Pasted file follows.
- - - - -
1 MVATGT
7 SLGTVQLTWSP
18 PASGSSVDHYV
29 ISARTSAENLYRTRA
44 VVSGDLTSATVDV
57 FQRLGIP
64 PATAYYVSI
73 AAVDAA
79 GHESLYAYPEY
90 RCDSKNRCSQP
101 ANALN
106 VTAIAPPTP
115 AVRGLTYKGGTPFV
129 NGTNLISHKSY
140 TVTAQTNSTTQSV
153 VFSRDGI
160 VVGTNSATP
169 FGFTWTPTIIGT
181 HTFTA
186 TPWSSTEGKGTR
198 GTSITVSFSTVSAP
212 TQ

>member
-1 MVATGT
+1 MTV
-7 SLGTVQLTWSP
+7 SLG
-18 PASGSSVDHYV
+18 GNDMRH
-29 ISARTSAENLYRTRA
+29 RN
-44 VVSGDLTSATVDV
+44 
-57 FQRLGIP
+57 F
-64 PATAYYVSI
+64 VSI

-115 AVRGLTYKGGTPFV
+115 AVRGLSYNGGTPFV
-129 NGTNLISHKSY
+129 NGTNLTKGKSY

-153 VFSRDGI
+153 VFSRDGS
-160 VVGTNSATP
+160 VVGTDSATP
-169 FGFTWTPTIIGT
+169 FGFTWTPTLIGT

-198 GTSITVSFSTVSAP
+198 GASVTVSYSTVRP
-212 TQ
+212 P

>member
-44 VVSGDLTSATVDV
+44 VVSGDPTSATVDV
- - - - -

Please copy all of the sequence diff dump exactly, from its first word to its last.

1 MVATGT
7 SLGTVQLTWSP
18 PASGSSVDHYV
29 ISARTSAENLYRTRA
44 VVSGDLTSATVDV
57 FQRLGIP
64 PATAYYVSI
73 AAVDAA
79 GHESLYAYPEY
90 RCDSKNRCSQP
101 ANALN
106 VTAIAPPTP
115 AVRGLTYKGGTPFV
129 NGTNLISHKSY
140 TVTAQTNSTTQSV
153 VFSRDGI
160 VVGTNSATP
169 FGFTWTPTIIGT
181 HTFTA
186 TPWSSTEGKGTR
198 GTSITVSFSTVSAP
212 TQ

>member
-1 MVATGT
+1 MTV
-7 SLGTVQLTWSP
+7 SLG
-18 PASGSSVDHYV
+18 GNDMRH
-29 ISARTSAENLYRTRA
+29 RN
-44 VVSGDLTSATVDV
+44 
-57 FQRLGIP
+57 F
-64 PATAYYVSI
+64 VSI

-115 AVRGLTYKGGTPFV
+115 AVRGLSYNGGTPFV
-129 NGTNLISHKSY
+129 NGTNLTKGKSY

-153 VFSRDGI
+153 VFSRDGS
-160 VVGTNSATP
+160 VVGTDSATP
-169 FGFTWTPTIIGT
+169 FGFTWTPTLIGT

-198 GTSITVSFSTVSAP
+198 GASVTVSYSTVRP
-212 TQ
+212 P

>member
-44 VVSGDLTSATVDV
+44 VVSGDPTSATVDV